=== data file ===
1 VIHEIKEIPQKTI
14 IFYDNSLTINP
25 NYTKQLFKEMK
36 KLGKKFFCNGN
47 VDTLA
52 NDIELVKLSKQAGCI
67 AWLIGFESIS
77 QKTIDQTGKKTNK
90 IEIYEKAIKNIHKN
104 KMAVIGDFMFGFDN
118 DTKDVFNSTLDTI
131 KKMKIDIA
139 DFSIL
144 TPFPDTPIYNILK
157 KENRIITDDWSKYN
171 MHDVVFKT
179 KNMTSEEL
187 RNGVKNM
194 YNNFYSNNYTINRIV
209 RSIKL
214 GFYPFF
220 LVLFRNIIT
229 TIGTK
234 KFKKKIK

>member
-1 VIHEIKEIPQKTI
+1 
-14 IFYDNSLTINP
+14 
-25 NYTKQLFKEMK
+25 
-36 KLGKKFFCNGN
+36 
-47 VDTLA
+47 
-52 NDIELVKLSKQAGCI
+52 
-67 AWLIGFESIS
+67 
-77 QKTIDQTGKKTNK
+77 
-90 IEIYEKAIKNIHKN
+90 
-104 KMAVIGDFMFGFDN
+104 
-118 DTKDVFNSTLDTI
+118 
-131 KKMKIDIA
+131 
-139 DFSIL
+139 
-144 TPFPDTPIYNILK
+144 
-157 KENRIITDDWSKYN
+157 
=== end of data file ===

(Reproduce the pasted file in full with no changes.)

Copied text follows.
1 VIHEIKEIPQKTI
14 IFYDNSLTINP
25 NYTKQLFKEMK
36 KLGKKFFCNGN
47 VDTLA
52 NDIELVKLSKQAGCI
67 AWLIGFESIS
77 QKTIDQTGKKTNK
90 IEIYEKAIKNIHKN
104 KMAVIGDFMFGFDN
118 DTKDVFNSTLDTI
131 KKMKIDIA
139 DFSIL
144 TPFPDTPIYNILK
157 KENRIITDDWSKYN
171 MHDVVFKT
179 KNMTSEEL
187 RNGVKNM
194 YNNFYSNNYTINRIV
209 RSIKL
214 GFYPFF
220 LVLFRNIIT
229 TIGTK
234 KFKKKIK

>member
-1 VIHEIKEIPQKTI
+1 
-14 IFYDNSLTINP
+14 
-25 NYTKQLFKEMK
+25 
-36 KLGKKFFCNGN
+36 
-47 VDTLA
+47 
-52 NDIELVKLSKQAGCI
+52 
-67 AWLIGFESIS
+67 
-77 QKTIDQTGKKTNK
+77 
-90 IEIYEKAIKNIHKN
+90 
-104 KMAVIGDFMFGFDN
+104 
-118 DTKDVFNSTLDTI
+118 
-131 KKMKIDIA
+131 
-139 DFSIL
+139 
-144 TPFPDTPIYNILK
+144 
-157 KENRIITDDWSKYN
+157 